What is Mining Pool Luck?
A look at the useful metric displayed by mining pools.
Luck is a common metric for mining pools. I hope to give you a better understanding of what luck is, how we can use it, and some pitfalls of not understanding it.
Flip a coin. You already know the odds of getting heads or tails. It’s a 1 in 2 chance. Mining cryptocurrencies is in many ways like flipping a coin repeatedly. Except this coin has way more than two sides and instead of flipping a coin to see if the chosen side lands face-up, we hash block headers to see if the resulting hash is valid.
We know how many times we can expect heads or tails when we flip a coin. For example, if you flip a coin 100 times, you expect 50 tails. Similarly, we can know how many blocks we can expect when we submit shares to a pool. We call this metric “expected blocks” and will use it later to determine “luck”.
To understand how to get “expected blocks”, let’s take a closer look at the coin example. Suppose that every time the coin lands on tails, we get a block. We know that the probability of getting tails is 1 in 2, so we expect every other flip to reward us with a block.
In a hypothetical pool with the same rules as in our example, we expect 2 shares will yield a single block. If 2 shares are 1 expected block, then a single share is 0.5 expected blocks.
The real formula for determining the “expected blocks” of a single share is simple:
ExpectedBlocks = StratumDifficulty / NetworkDifficulty
Once we have identified the “expected blocks” of a share we can simply aggregate the value as new valid shares are submitted to determine how many blocks are expected.
In the previous scenario, we expect to find a block every time we submit a second share, but there is a problem. Shares, blocks, and the results of coin flips are all random.
Sometimes, we find a block after only one share, and sometimes we have to submit several shares before a block is found.
This random deviation from what we expect is represented by pools as "luck". When calculating the luck of a single block, the formula is simply "expected blocks" displayed as a percent
(expected * 100 = luck).
So let’s say we submit 3 shares to our hypothetical pool and find a single block. Each share expects 0.5 blocks so we expect 1.5 blocks
(0.5 * 3 = 1.5).
We can now convert the expected blocks into luck
(1.5 * 100 = 150%), then we can say that it took 150% of the expected work to find this block, or more simply that the block has 150% luck.
Notice that "bad" luck is greater than 100%. "Good" luck is less than 100%.
Each block will be found after a random number of shares, and so it follows that each block will have a random amount of luck. It seems block luck isn't very useful.
However, we can average the luck of many blocks and get a value of about 100%. The more blocks we average, the more true this becomes.
Since earnings come from found blocks, 100% luck means that earnings are 100% of expected. It also means that earnings always average out to the expected amount if enough blocks are found.
A pool that is very unlucky over a very large number of blocks may have a problem with dropping blocks or many miners who drop blocks.
Conversely, a pool that is overly lucky over many blocks may have a problem with its measurements, or many non-block shares are dropped by the pool or miners.
This is not to say that a pool will not have very good or bad luck when averaging fewer blocks over shorter durations. Small pools will find fewer blocks over the same period than larger ones, so they will have more variance over shorter periods, but still average to 100% luck.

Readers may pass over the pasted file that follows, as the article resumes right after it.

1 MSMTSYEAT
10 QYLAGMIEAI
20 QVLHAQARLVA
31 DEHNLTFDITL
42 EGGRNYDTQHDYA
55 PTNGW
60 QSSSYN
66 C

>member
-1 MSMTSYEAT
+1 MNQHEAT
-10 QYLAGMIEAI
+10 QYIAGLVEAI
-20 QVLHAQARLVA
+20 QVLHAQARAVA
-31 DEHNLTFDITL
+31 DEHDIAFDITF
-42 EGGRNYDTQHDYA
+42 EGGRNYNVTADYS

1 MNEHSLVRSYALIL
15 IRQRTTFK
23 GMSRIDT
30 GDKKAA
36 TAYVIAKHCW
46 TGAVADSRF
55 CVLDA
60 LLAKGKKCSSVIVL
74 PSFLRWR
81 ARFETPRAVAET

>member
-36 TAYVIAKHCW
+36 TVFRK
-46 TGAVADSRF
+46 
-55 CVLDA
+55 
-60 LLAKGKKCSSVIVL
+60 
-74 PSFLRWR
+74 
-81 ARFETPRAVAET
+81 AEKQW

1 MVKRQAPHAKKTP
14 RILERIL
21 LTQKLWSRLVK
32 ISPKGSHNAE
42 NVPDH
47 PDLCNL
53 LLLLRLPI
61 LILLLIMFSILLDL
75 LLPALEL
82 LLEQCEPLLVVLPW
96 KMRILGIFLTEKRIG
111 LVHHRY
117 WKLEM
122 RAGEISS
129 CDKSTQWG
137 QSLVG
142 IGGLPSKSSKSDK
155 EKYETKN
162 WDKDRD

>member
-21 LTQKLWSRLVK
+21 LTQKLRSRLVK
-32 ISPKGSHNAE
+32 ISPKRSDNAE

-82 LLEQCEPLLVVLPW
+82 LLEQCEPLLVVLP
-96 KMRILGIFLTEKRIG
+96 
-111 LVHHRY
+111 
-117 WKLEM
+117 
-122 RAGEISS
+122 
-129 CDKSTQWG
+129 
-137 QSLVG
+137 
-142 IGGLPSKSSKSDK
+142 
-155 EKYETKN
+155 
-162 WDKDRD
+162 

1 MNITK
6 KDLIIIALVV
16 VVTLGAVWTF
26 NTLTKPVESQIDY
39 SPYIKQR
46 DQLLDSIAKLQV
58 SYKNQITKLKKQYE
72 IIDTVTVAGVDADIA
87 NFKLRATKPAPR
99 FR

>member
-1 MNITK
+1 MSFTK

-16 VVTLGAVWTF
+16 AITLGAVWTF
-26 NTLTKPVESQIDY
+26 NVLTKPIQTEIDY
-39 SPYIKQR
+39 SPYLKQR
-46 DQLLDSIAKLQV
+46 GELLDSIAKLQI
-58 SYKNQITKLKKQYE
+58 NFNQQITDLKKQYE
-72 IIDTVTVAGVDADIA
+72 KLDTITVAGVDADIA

This means that a pool that has been very lucky lately will become unlucky for a while to average out, and one that is very unlucky will become lucky for the same reason. It's just a matter of patience to see it happen.
Since luck is random, and people tend to assign reasons to randomness where there are no reasons, luck can sometimes lead miners to wrong conclusions.
A miner can inadvertently judge a pool based on short-term luck by judging it based on short-term earnings.
A pool with “bad" luck will earn less in the same period than a pool with "good" luck. But luck averages to 100%, which means that the pool with bad luck will have good luck later and the pool with good luck will have bad luck later.
Ultimately, earnings from both pools would be about the same if enough time was given.
Miners may try to determine the expected rewards by extrapolating from the daily earnings of various pools. While this might be effective on a pool that has too much of the network hash rate, it is problematic in smaller pools.
For example, a smaller pool in a time of good luck can yield higher earnings than a larger pool. When the pool inevitably goes through its bad luck, the perceived loss seems greater because the expectation was too high.
Conversely, when a miner extrapolates earnings during a bad luck period, the miner may think that something is wrong with the pool after trying another pool that is currently lucky.
Sometimes miners expect that “good” luck is the norm and that “bad” luck should not happen. It’s common to be unexcited when a pool's luck is particularly good but to complain when it inevitably goes through bad luck.
This misjudgment is understandable since we call it "good" and "bad" luck and often write bad luck in red as if it were a serious problem.
The reality is that both good and bad luck are normal and, with enough time, almost any well-running pool will help you earn what is expected to be earned.
Armed with a little more understanding of mining pool "Luck", you can feel a little better about whatever pool you choose.
If your pool doesn't seem so profitable at the moment, try not to feel bad, it will get better and you will earn what is expected.
If it seems more profitable than expected, try not to feel too excited, it will get worse but you will still earn what is expected.